MEN’S GOLF: Irish to host Big East tourney
Ken Fowler | Friday, April 22, 2005
For the Irish, this weekend’s Big East Championship is a time to play the role of selfish host.
Sure, they’ll be cordial to the competition, but head coach Jim Kubinski wants the team to run away from its opponents as fast as possible.
“Our goal is going to be to try and get off to a fast start,” he said. “Whenever you’re the top seed, if you get off to a fast start, you can take away from the other teams’ confidence.”
After a dismal showing at the Aggie Invitational in College Station, Texas, the team returns home to the Warren Golf Course this weekend to host its most important tournament of the season.
“I think we’ve got plenty of momentum coming off this spring we’ve had,” Kubinski said.
“[The Aggie Invitational] was just a bump in the road.”
Despite Notre Dame’s last-place showing in Texas, Kubinski said the defending champions head into the tournament “confident and upbeat” as the heavy favorite and No. 1 seed.
The Irish have three golfers competing this year who made all-conference honors last year – sophomore Cole Isban and juniors Mark Baldwin and Eric Deutsch. The trio’s play will be pivotal to Notre Dame’s success.
Isban tied for third individually in last year’s conference championship, including an opening round of 69. Deutsch placed fifth in 2004, and Baldwin set the Warren course record two weeks ago with a seven-under 67. Freshman Mike King and junior Scott Gustafson will join their teammates for the 54-hole tournament.
Golfstat ranks the Irish at 52 in the country – one of the highest rankings in school history. In fact, Notre Dame earned three votes in the most recent GCAA/Bridgestone Coaches’ Poll – the first time an Irish team has ever earned votes in the poll.
Of the five other teams in the Big East, Rutgers owns the next best Golfstat ranking at No. 117 and is the No. 2 seed for the Big East. The Scarlet Knights won four tournaments this fall and placed second in another. Rutgers’ senior Brent Pittman leads the Big East in scoring average at 72.67 shots per round.
Georgetown (No. 3 seed), St. John’s (No. 4), Boston College (No. 5) and Villanova (No. 6) comprise the rest of the field.
The winner of the tournament receives an automatic bid into one of the three NCAA Regionals. The Southeastern Conference will host the East Regional at the Golf Club of Tennessee, while Notre Dame will host the Central Regional at Warren. Stanford will host the West Regional at the Stanford Golf Course. Each Regional will take place from Thursday, May 19, through Saturday, May 21.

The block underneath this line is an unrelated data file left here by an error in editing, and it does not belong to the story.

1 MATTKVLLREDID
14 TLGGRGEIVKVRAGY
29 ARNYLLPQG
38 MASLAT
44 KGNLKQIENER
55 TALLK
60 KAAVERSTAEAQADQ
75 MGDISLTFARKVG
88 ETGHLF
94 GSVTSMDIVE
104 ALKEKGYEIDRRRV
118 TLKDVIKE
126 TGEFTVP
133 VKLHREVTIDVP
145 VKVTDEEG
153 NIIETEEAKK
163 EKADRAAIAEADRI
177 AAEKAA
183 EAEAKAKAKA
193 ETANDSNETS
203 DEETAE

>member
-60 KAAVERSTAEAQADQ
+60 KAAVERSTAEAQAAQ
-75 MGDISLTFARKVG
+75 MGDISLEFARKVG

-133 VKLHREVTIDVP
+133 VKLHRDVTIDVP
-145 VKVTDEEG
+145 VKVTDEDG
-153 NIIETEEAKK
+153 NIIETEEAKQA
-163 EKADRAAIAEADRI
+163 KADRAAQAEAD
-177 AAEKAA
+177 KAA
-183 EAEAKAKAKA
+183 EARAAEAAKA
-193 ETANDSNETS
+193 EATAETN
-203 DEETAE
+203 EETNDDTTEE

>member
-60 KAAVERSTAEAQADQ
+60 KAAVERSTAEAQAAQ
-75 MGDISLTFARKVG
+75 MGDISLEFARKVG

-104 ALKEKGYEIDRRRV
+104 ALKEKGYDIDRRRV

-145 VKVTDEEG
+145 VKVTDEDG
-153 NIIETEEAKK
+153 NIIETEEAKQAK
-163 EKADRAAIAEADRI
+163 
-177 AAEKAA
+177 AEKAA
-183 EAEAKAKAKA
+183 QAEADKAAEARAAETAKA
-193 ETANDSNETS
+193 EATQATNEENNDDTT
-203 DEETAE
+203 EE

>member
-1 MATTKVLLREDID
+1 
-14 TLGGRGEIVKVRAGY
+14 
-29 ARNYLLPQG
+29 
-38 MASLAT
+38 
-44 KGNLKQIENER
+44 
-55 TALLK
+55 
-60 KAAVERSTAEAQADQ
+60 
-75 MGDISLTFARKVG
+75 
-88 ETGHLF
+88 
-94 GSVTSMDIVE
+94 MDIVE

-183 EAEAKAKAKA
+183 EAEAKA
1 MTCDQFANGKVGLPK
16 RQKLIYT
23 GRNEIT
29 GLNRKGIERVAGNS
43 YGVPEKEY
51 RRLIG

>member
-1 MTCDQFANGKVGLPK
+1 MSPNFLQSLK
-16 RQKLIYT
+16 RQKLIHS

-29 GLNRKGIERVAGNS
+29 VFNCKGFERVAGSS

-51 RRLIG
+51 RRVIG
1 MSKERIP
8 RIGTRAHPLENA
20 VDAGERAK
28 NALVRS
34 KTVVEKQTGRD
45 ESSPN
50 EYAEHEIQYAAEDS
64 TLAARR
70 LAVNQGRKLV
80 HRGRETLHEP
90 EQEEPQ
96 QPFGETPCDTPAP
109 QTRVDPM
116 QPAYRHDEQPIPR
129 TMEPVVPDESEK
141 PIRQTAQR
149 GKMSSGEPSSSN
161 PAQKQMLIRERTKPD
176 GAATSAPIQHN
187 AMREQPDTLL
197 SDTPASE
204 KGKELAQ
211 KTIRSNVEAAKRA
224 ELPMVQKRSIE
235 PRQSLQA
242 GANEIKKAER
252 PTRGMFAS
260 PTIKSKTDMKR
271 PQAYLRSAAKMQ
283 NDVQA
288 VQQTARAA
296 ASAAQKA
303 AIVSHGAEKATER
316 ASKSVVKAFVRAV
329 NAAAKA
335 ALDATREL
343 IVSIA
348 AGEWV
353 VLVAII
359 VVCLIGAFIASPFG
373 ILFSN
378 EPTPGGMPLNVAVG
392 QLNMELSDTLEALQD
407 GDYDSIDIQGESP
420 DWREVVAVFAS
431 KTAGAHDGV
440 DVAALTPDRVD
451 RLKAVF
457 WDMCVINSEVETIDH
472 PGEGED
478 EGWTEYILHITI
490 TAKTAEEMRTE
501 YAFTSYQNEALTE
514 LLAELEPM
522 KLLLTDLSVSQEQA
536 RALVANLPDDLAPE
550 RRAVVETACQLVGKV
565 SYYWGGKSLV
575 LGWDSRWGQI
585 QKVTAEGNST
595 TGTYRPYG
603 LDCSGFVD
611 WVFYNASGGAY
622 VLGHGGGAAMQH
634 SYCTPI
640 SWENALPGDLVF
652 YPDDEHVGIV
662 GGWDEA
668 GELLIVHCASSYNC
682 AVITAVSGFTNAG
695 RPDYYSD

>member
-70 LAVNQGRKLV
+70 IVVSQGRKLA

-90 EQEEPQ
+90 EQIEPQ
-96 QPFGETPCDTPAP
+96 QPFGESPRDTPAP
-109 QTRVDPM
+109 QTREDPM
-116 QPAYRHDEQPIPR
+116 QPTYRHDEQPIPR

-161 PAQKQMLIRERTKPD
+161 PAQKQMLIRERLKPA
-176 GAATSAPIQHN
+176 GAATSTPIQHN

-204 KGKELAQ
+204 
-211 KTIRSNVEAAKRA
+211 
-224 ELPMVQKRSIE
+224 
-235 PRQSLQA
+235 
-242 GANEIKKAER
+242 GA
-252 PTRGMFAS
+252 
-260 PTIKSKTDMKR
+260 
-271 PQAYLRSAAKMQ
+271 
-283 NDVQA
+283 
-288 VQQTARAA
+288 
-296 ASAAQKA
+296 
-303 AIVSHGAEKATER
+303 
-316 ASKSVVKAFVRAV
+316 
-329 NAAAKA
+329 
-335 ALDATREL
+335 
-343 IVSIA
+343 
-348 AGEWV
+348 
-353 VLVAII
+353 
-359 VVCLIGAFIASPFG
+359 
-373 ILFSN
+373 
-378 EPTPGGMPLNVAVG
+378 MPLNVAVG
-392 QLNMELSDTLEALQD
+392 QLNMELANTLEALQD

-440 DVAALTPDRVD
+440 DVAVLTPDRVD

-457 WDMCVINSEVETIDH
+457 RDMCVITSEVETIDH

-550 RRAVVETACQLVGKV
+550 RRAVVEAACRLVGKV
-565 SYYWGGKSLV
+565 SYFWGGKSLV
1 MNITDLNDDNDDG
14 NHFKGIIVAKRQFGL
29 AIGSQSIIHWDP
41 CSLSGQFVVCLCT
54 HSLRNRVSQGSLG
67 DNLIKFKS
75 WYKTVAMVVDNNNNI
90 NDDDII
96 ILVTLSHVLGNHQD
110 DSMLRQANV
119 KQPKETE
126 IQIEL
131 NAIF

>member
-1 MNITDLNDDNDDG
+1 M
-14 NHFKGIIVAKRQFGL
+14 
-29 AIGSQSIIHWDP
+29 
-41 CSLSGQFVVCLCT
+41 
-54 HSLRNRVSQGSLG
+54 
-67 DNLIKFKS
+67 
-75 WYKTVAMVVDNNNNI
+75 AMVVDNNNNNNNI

If the Irish want to play on their own course, they may have to win this week. A strong spring season that included a victory at the Nokia Sugar Bowl/Tulane Invitational may propel the Irish into the Regional field if they do not defend their title, but a victory this week would take any doubt the team would have.
That’s also part of the reason Coach Kubinski wants the team to get out to a fast start. With rain, snow and wind in the forecast for the weekend, he wants his team to be ahead wire-to-wire in the event that the tournament is stopped and shortened.
“If they shorten the even from 54 holes – if you’re trailing at that point, you’re out of luck,” he said. If the tournament goes according to schedule and actually lasts the scheduled three rounds, two will be played on Saturday and one on Sunday.
Irish golfers are slotted to tee off between 8:50 and 9:30 a.m. each morning.
u Both the men’s and women’s championships are this weekend at Warren. The Big East rotates which tournament tees off from the first tee and which tees off from the 10th. Last year, the women began on No. 1, so this year the men will.
u The Irish beat Virginia Tech by six strokes last year to win the title. The Hokies had won three consecutive Big East Titles from 2001 through 2003.
Because of their move to the ACC, this will be the first year since 2000 that the Hokies will not be competing at the Big East Championships. Incidentally, Virginia Tech placed last in this week’s ACC Championships.